Return to Client Stories Index  


Muskoka Hospital Merger

Muskoka Algonquin Healthcare

Facilitating a Merger of Hospitals

The two Ontario cottage-country hospitals had the same number of beds, provided many similar services, competed for the same medical staff and were just 25 km apart.  For years, the South Muskoka Memorial Hospital in Bracebridge and Algonquin Health Services in Huntsville considered cooperating more closely, at least in acute care and purchasing.  But it was only in 2003 that the two institutions took formal steps to amalgamate after a growing realization that a single regional health care operation could better serve the area.  At the same time, mounting government pressure to rationalize health care delivery throughout the province spurred the consolidation talks.


A year later, Bay Consulting Group won the competition to facilitate the merger.  In the end, Bay Consulting helped the two hospital boards create a more efficient structure, now known as Muskoka-East Parry Sound Health Services.  Recalls Vaughn Adamson, Algonquin CEO at the time: “Bay Consulting, with Drew Huffman, was the transformation piece.  This merger had been thought about, talked about and dabbled about for many years, and no two boards could do it until we made it happen with Drew.”

Bay Consulting beat out three other short-listed consultants with health care experience because of Drew’s “manner of working,” according to Gayle Mackay, Algonquin’s volunteer vice-chair at the time and now a health care consultant.  “He was assertive, but not aggressive, with a clear sense of the necessary steps to achieve the merger within a reasonable time frame.”

Adds Adamson: “The other consultants had their own templates that they wanted us to fit into, while Drew emphasized that we would develop our own plan to suit our purposes.”  Helping the parties take ownership of their solutions is a hallmark of Bay Consulting’s facilitative approach.


Within days of getting the contract, Drew met the boards of the two organizations at a weekend retreat and bluntly asked them what they hoped to achieve by joining forces.  “When you look forward a decade,” he challenged them, “what do you want to see?”  The answers, such as always put the patients first, provided a rationale for the merger which helped sell the plan to stakeholders.

Drew helped the boards to establish a joint governance steering committee containing all the key players from each facility: the board chairs, CEOs, medical chiefs of staff, among others.  He drove the merger process, developing an implementation road map and keeping the players on track.  For six months, he met with the steering committee once every two weeks, insisting it make decisions on a consensus basis to ensure a lasting agreement.


Consensus decision-making is one of the “rules of the game” Drew helped the steering committee develop to set the tone for the two different, and sometimes opposing, institutional cultures working together for their common goal.  Another rule of the game required face-to-face communication instead of emails for debate, discussion or clarification.  Such direct communication fostered cooperative problem-solving and team-building, essential to achieving the merger.  Another important rule reminded the parties to focus on the greater good as opposed to individual desires. “There are no sacred moose,” reads Rule No. 4.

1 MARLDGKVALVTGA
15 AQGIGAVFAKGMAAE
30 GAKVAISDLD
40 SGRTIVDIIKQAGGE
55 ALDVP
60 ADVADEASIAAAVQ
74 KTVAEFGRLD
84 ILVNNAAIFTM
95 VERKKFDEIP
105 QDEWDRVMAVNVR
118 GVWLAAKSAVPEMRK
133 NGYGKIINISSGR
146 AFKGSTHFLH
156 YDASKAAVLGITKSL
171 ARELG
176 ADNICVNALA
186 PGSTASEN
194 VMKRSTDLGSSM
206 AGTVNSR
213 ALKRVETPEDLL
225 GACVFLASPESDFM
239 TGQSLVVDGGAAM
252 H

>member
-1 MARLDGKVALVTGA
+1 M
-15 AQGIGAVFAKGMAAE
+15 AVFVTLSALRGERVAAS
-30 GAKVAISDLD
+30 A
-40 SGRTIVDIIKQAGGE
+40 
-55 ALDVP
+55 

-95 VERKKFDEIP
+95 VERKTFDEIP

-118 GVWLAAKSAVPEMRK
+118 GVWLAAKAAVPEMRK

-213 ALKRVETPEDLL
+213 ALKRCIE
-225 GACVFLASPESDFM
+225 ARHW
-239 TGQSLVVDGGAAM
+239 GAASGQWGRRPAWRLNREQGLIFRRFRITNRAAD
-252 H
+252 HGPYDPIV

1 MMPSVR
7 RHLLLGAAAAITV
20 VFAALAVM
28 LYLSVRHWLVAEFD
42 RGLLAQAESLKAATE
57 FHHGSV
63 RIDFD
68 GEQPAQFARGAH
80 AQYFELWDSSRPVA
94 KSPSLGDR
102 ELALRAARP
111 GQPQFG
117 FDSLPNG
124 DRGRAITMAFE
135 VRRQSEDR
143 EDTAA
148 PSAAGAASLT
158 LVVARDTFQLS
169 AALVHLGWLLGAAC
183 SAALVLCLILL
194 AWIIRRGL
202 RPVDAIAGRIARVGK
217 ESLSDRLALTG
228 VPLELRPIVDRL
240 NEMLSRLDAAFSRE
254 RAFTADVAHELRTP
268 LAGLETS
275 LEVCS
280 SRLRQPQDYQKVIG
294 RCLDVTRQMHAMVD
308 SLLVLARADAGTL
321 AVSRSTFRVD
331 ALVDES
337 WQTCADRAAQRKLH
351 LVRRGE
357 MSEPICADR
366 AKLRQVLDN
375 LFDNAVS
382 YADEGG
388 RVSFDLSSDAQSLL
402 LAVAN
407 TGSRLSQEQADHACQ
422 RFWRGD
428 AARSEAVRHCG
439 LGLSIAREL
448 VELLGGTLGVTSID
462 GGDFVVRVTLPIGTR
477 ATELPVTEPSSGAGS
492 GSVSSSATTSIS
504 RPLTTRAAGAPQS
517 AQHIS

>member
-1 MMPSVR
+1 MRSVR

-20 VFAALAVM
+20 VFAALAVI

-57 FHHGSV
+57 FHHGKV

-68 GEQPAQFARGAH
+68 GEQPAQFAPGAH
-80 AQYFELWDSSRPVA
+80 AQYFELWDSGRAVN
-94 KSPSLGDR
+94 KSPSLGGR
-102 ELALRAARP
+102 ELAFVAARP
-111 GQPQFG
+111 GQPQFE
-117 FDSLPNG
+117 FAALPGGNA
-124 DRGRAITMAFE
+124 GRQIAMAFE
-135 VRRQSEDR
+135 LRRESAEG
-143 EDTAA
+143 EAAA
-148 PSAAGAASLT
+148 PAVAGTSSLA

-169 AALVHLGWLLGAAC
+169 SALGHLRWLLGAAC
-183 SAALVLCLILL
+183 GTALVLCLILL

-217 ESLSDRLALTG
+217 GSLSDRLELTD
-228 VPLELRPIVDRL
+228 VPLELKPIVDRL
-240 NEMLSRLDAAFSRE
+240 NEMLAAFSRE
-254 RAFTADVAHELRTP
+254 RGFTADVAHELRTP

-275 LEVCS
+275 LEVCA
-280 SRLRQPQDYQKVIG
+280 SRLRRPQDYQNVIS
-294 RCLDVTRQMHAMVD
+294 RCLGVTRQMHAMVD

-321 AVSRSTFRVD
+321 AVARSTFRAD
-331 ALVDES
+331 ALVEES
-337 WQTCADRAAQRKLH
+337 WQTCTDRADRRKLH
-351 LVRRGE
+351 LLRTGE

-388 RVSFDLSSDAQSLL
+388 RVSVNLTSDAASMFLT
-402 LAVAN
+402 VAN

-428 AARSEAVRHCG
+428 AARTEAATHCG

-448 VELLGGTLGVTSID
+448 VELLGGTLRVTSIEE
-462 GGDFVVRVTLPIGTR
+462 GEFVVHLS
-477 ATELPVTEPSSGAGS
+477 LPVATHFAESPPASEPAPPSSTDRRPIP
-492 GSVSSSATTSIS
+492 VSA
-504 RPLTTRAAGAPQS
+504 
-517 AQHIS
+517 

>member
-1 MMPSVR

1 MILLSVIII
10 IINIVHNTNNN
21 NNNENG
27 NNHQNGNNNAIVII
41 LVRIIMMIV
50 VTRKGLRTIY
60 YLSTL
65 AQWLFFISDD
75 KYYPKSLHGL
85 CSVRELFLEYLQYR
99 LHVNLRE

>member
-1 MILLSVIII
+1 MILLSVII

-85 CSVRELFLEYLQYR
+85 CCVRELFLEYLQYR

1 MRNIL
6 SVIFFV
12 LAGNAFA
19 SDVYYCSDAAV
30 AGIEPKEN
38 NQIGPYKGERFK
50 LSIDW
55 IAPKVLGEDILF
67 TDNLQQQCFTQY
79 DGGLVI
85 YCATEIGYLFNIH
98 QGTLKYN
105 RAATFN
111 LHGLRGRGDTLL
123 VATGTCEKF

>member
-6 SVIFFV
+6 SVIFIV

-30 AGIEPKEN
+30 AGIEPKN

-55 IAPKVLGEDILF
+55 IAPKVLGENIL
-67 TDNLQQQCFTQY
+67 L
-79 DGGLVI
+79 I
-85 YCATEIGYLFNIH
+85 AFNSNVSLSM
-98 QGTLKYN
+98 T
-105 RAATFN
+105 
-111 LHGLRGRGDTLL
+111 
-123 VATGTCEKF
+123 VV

Vaughan Adamson says the rules of the game kept the inevitable conflicts from escalating and the group on a positive track.  Adds Gayle Mackay: “He did not shy away from difficulties. He was tough on the issues, but soft on the people.”

Bay Consulting brought considerable direct experience to the Muskoka-East Parry Sound amalgamation.  It had worked on nearly a dozen similar ventures including helping Bloorview Children’s Hospital and the Hugh MacMillan Rehabilitation Centre join forces to create what is now known as Bloorview Kids Rehab.  From other mergers, Bay Consulting learned that measuring success must include the stability of the new organization after the fact.  Does the new entity function efficiently?  Will the merger last?


Sensitive to these issues, Drew stressed accountability in the new Muskoka-East Parry Sound governance structure.  Even though the steering committee had a full plate in creating the merger, he persuaded it to adopt a unique governance measure whereby the new board had to report to the former board members of the two founding institutions.  For at least the first three years of its existence, the new hospital board must demonstrate progress towards achieving the steering committee’s objectives, both in terms of formal amalgamation and patient care.

Drew also worked assiduously with the steering committee to select Muskoka-East Parry Sound’s first board of directors, ensuring a wide range of relevant experience and that all communities in the catchment area were represented—without a potentially restrictive requirement that each town or region be entitled to a certain number of members.

The post-merger step of establishing a new board that could be trusted by both original boards was critical to the merger’s lasting success.  And it was another example of how an outside consultant can provide added value.  “Drew had all the answers,” says Vaughan, “but he has a knack of helping the group come up with their own version, quietly drawing out a worthwhile solution.”


She adds: “The nature of a merger is that people have to give up something to create something new.  Drew kept us focused on the positives and our mission.  In the end, we came up with our own solutions.  It was arduous and more painful than him giving us the answers.  But we took ownership, and the results should last.”